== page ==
The nervous system is the most complex system in the body. The nervous system is divided into the central nervous system and the peripheral nervous system. The brain and the spinal cord form the central nervous system of vertebrates while sensory and motor form the peripheral nervous system.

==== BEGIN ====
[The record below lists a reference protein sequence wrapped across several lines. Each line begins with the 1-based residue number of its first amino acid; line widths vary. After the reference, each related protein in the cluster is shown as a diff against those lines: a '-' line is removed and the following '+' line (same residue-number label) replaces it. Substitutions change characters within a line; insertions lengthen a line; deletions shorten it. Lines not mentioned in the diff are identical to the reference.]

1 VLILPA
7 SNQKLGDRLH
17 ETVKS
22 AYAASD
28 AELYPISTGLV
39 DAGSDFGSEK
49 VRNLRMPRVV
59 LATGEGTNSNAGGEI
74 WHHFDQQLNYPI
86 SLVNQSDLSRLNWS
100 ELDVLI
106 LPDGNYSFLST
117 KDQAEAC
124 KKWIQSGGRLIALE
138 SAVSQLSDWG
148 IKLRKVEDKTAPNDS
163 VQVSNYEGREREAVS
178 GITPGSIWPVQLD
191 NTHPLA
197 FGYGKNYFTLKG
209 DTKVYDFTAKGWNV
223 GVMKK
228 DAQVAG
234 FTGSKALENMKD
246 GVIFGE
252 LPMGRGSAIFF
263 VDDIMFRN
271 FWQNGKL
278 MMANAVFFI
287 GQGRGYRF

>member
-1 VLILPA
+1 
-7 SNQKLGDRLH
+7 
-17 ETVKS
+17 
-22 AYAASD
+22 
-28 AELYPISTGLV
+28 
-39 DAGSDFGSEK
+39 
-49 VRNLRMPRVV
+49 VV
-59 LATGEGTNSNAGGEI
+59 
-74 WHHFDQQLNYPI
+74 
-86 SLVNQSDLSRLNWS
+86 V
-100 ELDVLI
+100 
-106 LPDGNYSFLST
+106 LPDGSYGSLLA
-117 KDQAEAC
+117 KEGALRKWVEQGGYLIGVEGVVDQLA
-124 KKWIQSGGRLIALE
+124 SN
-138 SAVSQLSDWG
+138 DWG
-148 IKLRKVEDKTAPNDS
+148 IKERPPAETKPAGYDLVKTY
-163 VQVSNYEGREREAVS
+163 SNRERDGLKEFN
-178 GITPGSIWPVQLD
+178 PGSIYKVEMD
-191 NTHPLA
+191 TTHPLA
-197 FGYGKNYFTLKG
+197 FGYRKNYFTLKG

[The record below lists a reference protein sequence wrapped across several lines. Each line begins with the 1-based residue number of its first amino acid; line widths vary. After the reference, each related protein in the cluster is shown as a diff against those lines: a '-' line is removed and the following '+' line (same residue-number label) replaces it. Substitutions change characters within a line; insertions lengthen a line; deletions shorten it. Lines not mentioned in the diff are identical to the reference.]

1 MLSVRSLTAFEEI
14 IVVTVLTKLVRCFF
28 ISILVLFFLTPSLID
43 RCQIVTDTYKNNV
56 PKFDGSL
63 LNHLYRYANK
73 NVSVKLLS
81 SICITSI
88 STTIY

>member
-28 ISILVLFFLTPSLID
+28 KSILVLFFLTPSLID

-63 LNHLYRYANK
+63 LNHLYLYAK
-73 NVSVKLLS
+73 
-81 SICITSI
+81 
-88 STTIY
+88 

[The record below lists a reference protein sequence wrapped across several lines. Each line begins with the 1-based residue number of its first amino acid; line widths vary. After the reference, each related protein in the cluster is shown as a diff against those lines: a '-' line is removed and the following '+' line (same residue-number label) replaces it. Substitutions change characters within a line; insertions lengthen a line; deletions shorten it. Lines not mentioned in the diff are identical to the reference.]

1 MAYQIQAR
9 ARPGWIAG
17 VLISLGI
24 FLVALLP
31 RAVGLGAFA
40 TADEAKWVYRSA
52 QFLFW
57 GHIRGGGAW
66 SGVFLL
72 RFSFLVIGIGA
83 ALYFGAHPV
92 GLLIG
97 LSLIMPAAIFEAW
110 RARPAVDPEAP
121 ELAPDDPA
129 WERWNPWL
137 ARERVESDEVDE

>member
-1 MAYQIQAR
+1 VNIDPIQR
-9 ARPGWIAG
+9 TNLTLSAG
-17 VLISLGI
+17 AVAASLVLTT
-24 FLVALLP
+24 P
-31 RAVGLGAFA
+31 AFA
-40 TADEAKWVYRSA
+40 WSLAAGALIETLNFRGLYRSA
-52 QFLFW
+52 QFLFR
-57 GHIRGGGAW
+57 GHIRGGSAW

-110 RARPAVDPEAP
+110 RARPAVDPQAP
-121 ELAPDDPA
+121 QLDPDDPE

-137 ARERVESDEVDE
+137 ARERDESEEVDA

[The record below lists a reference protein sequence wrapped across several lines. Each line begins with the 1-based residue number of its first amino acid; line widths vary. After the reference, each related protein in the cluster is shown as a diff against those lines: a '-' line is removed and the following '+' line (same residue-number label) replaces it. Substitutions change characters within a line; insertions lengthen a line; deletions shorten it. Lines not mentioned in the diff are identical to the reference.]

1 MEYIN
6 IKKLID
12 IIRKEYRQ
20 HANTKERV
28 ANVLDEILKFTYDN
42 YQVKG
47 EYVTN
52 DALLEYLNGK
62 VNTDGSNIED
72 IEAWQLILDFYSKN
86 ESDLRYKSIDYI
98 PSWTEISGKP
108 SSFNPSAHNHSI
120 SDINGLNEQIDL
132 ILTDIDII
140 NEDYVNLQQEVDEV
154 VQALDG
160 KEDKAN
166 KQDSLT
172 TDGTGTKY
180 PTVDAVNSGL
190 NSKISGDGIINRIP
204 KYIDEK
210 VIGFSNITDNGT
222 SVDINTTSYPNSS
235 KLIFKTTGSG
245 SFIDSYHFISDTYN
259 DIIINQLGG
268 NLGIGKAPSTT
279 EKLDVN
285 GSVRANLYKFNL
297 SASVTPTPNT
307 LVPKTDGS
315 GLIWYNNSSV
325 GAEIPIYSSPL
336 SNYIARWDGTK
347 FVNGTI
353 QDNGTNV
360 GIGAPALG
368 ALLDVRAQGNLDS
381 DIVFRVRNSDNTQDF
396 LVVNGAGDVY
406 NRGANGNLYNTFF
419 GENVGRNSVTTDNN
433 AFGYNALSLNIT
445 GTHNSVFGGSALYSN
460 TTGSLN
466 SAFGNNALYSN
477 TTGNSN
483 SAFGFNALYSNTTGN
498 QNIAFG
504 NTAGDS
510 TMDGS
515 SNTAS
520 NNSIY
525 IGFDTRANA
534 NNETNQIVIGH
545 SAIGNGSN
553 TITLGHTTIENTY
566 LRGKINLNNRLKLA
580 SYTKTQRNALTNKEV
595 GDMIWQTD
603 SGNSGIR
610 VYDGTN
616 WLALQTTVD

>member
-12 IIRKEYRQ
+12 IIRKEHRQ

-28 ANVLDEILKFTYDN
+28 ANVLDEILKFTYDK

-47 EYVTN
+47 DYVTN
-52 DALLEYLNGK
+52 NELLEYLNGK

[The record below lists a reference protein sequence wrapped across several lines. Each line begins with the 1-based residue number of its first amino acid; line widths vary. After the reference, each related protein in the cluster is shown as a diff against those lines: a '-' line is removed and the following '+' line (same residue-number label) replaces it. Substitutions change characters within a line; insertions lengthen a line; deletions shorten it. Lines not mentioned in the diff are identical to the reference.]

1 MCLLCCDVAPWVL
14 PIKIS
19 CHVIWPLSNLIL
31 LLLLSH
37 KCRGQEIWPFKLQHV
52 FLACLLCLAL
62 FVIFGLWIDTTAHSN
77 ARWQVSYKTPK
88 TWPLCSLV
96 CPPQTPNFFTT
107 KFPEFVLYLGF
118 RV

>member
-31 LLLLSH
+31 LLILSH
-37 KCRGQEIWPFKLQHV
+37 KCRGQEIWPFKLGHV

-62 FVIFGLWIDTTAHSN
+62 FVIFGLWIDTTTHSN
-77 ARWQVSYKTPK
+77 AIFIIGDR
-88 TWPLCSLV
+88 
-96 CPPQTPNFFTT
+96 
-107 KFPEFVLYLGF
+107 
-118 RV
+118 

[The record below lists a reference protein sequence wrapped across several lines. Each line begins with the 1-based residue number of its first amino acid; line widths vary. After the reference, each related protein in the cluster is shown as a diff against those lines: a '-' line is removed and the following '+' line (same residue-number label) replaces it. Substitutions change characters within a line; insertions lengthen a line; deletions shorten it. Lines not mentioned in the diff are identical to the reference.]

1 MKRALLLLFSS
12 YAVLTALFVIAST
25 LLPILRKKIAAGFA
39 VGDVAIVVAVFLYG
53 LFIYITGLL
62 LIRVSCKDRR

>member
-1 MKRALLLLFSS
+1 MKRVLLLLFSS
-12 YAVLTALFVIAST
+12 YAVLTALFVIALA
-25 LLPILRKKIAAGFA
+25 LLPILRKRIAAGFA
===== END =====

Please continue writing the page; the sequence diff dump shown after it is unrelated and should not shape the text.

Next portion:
The central nervous system is the largest and the most complex part of the nervous system. It is the body’s command center. It works to align the activities of all the body parts. The central nervous system composed the brain and spinal cord is cavernous and alveolate and positioned above dorsal to the gut (Webster, 2004). The spinal cord is uniformly gray in color with the nerve cell bodies lying close to the central canal (Webster, 2004). It is responsible for receiving and interpreting signals from the peripheral nervous system and also sends out signals to it, either consciously or unconsciously. The peripheral nervous system (PNS) in vertebrates is divided into the somatic and the autonomic nervous system. Motor neurons that stimulate skeletal muscles to contract make up the somatic nervous system; those that regulate the activity of the smooth muscles, cardiac muscle, and glands compose the autonomic nervous system. The autonomic nervous system is further broken down into the sympathetic and parasympathetic divisions. These divisions counterbalance each other in the regulation of many organ systems.